Firefall: Five Things to Know about Horsetail Fall in Yosemite

What is it?

Horsetail Fall is a small waterfall flowing off the eastern side of El Capitan.  Most people don’t notice it, but when there is a perfect alignment of water and sky and sun, for a few minutes each year it lights up like a cascade of fire reminiscent of the days when hot coals were tossed from Glacier Point.  A cliffside glowing blood red and burnt orange is an unforgettable site!

Night shot in Yosemite of waterfall cascading a golden sunset color with clouds overhead.

Dates for 2020

The projected best dates for the next event are between February 19 – 22.  Firefall only lasts for about 10 to 15 minutes and begins about 15 to 5 minutes before sunset, which will occur at 5:40-5:45pm.

 

Conditions must be just right

First, the fall must be flowing.  The spectacle is dependent upon the snowpack and warm enough temperatures to melt the snow – if there is no snowmelt there is no fall.  If the temps are too cold, the snow doesn’t melt, the fall doesn’t flow.

Second, the sky must be clear.  Even the tiniest bit of cloud cover can block the sun’s rays and the fall won’t light up.  Luckily, you’ll have a couple of days to try for just the right conditions.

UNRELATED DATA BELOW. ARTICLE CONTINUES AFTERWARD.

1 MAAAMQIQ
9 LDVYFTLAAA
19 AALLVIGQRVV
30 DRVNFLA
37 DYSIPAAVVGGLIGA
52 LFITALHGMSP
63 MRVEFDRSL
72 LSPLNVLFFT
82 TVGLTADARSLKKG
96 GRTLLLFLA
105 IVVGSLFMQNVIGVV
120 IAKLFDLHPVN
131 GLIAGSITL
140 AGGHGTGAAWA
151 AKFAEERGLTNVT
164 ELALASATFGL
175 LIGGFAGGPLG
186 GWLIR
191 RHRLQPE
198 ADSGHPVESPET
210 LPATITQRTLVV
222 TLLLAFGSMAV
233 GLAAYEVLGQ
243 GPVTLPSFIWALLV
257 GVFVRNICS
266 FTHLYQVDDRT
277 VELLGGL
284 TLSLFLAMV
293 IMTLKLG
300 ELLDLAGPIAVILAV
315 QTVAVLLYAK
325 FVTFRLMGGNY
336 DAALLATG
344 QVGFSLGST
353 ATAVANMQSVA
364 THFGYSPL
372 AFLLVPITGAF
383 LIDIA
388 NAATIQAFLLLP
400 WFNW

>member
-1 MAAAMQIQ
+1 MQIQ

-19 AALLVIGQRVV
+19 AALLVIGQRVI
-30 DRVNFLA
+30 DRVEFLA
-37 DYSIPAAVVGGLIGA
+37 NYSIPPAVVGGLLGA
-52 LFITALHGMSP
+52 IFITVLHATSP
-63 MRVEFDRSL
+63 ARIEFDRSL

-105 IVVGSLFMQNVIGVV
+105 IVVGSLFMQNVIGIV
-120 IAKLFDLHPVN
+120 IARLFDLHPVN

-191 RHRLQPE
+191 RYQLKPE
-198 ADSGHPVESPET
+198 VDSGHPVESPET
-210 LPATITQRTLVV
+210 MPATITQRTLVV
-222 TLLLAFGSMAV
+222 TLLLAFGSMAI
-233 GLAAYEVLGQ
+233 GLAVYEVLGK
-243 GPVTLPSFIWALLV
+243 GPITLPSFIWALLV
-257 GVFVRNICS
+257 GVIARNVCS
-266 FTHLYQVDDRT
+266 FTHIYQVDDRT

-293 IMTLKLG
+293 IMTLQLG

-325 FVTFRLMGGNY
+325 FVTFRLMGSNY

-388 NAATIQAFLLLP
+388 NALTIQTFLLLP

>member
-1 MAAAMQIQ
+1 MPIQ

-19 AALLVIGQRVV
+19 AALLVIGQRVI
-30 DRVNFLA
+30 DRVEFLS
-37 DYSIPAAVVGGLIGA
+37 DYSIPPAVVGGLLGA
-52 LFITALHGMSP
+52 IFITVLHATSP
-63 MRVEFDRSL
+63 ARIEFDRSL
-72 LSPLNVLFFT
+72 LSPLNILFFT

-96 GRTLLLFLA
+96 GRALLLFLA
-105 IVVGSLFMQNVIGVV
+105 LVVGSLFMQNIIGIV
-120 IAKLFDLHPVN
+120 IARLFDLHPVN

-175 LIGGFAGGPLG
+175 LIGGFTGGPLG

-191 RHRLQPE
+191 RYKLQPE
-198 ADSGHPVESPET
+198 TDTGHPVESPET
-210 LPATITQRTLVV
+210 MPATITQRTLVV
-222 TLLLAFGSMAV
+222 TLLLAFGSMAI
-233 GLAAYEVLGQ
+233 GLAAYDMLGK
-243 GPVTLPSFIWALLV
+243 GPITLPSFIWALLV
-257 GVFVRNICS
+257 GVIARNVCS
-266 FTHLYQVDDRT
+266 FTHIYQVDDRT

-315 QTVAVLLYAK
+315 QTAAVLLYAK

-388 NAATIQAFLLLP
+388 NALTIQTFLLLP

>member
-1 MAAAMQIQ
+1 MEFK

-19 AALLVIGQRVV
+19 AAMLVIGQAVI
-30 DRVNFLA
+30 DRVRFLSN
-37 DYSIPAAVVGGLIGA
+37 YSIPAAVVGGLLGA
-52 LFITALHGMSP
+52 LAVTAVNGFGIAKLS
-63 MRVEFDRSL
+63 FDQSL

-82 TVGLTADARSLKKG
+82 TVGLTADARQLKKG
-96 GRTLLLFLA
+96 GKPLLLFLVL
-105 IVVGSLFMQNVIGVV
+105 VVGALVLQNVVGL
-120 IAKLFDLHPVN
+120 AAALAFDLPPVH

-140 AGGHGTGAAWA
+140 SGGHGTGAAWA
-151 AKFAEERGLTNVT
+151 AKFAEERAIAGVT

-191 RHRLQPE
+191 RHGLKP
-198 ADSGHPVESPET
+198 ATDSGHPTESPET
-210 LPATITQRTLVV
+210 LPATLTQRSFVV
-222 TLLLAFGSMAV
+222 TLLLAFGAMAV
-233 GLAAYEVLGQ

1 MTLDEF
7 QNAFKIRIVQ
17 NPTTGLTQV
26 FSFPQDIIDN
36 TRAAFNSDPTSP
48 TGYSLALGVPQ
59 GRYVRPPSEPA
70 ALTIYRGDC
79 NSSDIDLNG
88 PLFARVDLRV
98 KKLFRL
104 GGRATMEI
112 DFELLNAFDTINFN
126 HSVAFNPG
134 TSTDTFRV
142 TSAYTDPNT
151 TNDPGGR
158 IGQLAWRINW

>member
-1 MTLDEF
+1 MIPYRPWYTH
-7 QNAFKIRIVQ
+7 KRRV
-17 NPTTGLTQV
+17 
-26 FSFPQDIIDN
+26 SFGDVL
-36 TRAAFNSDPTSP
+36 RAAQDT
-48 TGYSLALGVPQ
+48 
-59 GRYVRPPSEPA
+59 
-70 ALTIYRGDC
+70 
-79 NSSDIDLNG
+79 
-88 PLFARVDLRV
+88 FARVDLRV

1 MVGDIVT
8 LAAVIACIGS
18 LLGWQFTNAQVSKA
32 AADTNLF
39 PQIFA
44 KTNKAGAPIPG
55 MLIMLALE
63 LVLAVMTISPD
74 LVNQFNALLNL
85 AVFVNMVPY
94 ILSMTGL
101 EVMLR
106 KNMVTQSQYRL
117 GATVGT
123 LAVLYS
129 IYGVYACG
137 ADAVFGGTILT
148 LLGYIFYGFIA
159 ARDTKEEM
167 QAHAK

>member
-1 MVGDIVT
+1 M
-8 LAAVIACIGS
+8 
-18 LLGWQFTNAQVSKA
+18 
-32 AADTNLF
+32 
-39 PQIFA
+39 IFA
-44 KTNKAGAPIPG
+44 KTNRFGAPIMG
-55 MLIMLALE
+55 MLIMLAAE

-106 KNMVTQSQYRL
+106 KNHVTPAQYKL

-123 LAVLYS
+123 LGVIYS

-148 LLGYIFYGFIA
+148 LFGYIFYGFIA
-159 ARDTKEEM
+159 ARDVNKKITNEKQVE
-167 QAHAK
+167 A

Get there early!

The rising popularity of Firefall has caused quite a bit of traffic congestion in the Park for this event.  Get there early to claim your spot and be prepared to walk at least a mile from where you park to the best viewing areas.  The closest parking will be in the Yosemite Falls Parking Area near Yosemite Lodge.  There will be traffic controls in place as lanes will be closed for driving and made available for pedestrian use.  Remember to bring warm clothes, boots, and a headlamp or flashlight.  Snacks are also advisable.

Firefall at Horsetail Fall in Yosemite - tall, thin waterfall cascading a golden sunset color.

History

The first known photograph of the natural Yosemite Firefall, taken by photographer Galen Rowell, was in 1973.  Digital photography and social media have since shot the once-a-year Firefall into super-stardom status attracting hundreds of photographers and spectators.

Prior to Rowell’s famous photos, there was no mention of the unusual event.  The Native Awahneechee Indians, who lived in the Valley for centuries and would have known of it, appeared to have kept it a secret from the white explorers and settlers.  Even John Muir, who surveyed the area extensively, did not mention the phenomenon at Horsetail Fall.

Make your reservations early

You’ll want to reserve a room at the Groveland Hotel to take advantage of the few evenings that Firefall may be on display.  End your day in the cozy comfort of a room at the historic hotel, with a nosh and bourbon to perfectly top off your day!

Send us your Firefall photo: The winning shot will be featured in our Email Newsletter and the photographer will receive two vouchers for a Mix-it-Up Bourbon Flight in Provisions Taproom.

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